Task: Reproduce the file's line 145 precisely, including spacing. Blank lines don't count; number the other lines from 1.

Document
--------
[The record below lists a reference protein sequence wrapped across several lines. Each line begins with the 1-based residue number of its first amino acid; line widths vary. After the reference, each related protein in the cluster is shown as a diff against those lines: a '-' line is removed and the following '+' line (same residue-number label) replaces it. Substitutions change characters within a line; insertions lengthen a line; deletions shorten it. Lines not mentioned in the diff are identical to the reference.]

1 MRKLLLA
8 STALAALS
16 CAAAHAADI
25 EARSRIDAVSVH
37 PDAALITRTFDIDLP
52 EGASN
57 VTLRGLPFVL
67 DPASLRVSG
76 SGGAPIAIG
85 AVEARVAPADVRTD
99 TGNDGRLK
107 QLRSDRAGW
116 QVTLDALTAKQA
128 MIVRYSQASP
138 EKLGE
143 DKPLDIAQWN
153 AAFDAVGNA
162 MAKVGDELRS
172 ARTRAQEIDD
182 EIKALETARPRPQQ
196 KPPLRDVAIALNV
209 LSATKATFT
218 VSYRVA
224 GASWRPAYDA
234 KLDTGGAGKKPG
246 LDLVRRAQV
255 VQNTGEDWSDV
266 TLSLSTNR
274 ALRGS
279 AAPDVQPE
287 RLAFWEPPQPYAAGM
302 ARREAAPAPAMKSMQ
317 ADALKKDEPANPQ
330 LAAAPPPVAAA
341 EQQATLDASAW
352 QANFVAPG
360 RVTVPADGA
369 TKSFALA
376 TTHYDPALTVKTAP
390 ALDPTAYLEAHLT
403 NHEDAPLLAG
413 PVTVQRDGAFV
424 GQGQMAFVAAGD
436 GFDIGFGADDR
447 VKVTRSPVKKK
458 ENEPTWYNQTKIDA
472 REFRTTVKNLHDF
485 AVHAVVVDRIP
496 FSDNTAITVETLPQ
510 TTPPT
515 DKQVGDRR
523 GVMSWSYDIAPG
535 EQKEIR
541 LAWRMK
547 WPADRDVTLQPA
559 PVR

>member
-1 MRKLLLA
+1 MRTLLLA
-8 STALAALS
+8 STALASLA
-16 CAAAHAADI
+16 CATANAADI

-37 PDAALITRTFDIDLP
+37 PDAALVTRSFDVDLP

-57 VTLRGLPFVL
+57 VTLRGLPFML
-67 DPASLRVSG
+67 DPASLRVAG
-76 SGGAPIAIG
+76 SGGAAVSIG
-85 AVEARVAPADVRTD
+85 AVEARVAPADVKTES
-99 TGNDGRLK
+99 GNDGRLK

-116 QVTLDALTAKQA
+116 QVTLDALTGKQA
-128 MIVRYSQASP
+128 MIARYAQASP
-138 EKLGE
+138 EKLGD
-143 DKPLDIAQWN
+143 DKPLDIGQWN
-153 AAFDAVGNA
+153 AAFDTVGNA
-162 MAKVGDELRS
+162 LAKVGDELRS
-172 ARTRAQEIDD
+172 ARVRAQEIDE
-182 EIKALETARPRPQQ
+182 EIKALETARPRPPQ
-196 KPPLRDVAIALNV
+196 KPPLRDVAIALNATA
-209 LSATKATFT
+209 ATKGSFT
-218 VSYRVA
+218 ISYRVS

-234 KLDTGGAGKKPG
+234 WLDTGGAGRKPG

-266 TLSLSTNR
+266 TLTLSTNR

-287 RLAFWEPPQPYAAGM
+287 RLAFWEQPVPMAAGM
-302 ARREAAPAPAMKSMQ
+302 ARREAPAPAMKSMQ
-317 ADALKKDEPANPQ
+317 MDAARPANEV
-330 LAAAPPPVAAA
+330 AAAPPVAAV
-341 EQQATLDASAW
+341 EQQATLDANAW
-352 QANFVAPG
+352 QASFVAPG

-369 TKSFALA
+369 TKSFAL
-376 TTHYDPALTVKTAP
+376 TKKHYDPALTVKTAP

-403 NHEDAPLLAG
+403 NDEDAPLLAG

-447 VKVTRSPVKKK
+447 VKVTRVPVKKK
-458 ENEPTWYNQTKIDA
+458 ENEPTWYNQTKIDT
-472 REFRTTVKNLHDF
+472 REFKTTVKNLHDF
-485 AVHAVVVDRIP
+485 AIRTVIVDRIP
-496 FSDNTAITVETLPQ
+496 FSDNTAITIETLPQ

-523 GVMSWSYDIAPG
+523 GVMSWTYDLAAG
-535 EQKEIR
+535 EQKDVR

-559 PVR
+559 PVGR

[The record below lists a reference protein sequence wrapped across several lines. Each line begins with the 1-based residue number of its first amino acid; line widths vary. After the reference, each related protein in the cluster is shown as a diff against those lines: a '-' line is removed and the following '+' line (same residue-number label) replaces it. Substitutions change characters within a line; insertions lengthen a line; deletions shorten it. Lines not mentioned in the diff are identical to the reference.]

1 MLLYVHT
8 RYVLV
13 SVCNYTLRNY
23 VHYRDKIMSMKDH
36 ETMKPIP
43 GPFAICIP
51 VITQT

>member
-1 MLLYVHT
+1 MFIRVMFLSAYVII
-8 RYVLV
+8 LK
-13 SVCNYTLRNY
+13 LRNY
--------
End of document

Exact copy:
>member